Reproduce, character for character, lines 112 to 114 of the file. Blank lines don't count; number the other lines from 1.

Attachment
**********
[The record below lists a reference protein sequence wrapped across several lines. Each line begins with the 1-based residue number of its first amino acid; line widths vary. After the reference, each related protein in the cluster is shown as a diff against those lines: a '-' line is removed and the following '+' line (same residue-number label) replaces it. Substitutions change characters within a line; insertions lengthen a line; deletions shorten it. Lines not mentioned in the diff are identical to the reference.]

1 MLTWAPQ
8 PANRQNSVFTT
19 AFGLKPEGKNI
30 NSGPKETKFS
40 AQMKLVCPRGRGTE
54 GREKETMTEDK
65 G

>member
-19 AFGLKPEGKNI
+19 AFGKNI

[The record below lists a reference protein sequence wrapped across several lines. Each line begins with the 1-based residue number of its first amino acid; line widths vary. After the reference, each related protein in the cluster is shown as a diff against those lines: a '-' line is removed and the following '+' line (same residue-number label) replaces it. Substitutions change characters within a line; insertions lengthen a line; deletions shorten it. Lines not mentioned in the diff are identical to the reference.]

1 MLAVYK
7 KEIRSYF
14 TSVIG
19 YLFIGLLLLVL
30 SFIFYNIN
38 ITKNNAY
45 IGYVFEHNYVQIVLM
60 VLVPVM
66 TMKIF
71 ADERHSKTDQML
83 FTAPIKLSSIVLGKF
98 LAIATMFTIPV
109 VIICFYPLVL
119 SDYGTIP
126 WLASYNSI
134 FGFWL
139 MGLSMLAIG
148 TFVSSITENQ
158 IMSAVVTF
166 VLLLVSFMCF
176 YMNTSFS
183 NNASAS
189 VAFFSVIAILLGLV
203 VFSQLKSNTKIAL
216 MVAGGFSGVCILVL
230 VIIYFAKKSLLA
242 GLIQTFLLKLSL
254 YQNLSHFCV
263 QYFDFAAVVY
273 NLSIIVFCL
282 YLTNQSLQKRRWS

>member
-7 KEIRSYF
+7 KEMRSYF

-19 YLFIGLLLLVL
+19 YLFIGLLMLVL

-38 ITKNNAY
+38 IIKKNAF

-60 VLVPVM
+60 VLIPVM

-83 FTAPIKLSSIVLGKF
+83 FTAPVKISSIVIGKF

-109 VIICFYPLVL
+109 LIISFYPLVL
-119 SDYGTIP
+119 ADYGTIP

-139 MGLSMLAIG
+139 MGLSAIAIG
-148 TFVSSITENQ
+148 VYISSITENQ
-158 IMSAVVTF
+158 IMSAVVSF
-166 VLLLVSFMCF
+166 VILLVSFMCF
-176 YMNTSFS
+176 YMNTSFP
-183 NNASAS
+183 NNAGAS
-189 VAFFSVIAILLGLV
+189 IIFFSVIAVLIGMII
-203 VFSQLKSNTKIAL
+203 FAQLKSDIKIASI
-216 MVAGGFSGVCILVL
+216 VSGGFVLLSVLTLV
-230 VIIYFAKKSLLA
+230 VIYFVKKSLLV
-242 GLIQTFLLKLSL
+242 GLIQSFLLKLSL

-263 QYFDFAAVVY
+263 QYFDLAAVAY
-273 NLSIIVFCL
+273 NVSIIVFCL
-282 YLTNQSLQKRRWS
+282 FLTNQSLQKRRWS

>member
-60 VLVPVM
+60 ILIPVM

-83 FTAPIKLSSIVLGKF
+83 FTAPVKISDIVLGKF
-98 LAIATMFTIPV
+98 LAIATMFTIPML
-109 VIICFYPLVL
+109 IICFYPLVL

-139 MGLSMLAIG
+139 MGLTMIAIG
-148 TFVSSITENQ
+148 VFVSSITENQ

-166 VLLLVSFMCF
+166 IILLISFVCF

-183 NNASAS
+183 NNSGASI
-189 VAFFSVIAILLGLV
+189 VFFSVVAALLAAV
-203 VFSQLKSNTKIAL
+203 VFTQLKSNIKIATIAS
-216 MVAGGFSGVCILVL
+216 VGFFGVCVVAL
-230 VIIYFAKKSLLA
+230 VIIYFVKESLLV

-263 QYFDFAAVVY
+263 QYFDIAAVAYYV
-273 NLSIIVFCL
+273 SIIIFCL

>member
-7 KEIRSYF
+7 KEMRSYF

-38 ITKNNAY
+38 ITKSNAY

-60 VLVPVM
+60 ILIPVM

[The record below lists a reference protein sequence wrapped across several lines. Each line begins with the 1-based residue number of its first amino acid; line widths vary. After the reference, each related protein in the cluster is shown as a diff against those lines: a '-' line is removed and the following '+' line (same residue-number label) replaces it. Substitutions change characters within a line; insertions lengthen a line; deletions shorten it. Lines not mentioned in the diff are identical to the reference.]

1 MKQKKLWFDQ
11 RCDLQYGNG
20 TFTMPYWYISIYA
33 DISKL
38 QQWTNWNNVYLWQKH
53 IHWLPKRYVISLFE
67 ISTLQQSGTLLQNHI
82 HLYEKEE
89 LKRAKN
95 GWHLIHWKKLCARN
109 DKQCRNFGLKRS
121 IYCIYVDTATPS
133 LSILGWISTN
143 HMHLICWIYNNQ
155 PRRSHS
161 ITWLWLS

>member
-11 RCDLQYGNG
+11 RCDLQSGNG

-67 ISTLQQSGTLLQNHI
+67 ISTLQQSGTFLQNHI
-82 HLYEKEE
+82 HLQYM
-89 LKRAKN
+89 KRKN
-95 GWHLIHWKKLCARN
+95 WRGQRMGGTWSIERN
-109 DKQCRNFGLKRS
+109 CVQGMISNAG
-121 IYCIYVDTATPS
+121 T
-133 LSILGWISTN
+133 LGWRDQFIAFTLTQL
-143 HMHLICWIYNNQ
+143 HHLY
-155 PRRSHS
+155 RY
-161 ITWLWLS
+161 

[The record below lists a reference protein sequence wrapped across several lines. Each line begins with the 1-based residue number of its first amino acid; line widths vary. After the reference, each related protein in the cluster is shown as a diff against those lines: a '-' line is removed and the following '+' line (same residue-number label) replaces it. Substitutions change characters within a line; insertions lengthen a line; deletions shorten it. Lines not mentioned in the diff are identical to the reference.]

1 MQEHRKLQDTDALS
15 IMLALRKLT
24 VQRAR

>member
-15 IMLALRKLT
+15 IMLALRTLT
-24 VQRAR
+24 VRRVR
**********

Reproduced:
-263 QYFDFAAVVY
+263 QYFDIAAVAYYV
-273 NLSIIVFCL